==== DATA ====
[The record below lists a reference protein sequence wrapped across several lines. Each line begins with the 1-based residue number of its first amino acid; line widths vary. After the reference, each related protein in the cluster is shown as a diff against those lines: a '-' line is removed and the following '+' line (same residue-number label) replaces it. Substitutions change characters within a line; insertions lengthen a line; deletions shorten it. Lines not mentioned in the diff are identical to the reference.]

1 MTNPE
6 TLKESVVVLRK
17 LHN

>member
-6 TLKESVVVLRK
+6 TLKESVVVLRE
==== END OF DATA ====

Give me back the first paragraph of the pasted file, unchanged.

[The record below lists a reference protein sequence wrapped across several lines. Each line begins with the 1-based residue number of its first amino acid; line widths vary. After the reference, each related protein in the cluster is shown as a diff against those lines: a '-' line is removed and the following '+' line (same residue-number label) replaces it. Substitutions change characters within a line; insertions lengthen a line; deletions shorten it. Lines not mentioned in the diff are identical to the reference.]